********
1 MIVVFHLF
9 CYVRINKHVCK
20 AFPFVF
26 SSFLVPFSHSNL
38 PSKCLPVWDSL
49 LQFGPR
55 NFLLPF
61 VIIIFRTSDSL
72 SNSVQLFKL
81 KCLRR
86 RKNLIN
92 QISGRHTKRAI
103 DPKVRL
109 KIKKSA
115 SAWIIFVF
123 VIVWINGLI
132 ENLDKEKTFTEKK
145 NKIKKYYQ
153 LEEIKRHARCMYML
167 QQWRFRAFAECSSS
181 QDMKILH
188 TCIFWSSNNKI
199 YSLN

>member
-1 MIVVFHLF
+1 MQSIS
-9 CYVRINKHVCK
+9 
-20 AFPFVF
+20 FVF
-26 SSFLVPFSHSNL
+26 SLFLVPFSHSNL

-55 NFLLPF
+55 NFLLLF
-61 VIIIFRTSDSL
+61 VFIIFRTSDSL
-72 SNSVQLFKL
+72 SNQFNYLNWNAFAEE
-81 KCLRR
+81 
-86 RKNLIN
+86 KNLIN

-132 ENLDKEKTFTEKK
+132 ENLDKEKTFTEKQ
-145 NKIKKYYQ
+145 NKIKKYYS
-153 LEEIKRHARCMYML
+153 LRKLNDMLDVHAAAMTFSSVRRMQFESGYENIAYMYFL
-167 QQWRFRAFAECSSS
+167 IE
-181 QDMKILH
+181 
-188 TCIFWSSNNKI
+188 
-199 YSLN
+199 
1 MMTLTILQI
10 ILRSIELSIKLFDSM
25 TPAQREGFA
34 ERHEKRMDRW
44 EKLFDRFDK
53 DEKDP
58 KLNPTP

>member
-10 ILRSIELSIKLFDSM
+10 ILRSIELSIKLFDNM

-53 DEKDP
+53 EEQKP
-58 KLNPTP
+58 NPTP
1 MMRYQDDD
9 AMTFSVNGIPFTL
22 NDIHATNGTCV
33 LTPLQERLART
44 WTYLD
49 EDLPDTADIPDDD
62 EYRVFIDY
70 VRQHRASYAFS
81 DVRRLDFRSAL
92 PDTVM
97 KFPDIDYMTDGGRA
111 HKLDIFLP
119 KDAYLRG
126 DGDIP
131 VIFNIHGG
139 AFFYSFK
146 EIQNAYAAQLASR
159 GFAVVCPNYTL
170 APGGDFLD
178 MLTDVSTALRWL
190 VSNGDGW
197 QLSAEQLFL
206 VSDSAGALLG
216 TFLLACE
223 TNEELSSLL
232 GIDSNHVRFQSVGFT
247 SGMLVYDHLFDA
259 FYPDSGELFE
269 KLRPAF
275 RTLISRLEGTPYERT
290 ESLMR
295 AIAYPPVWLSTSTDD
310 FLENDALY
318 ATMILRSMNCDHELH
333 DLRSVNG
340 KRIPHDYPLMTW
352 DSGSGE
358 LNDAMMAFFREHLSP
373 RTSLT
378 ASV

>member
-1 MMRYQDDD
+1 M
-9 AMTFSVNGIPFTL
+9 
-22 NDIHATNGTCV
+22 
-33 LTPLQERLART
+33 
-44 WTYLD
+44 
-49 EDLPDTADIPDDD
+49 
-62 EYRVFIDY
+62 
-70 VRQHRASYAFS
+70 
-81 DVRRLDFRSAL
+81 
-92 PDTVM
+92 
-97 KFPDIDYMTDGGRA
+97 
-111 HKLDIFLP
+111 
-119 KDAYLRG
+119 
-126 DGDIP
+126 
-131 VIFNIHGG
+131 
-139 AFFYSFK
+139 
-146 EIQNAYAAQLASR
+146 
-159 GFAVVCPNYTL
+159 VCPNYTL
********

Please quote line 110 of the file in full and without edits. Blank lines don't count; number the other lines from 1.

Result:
378 ASV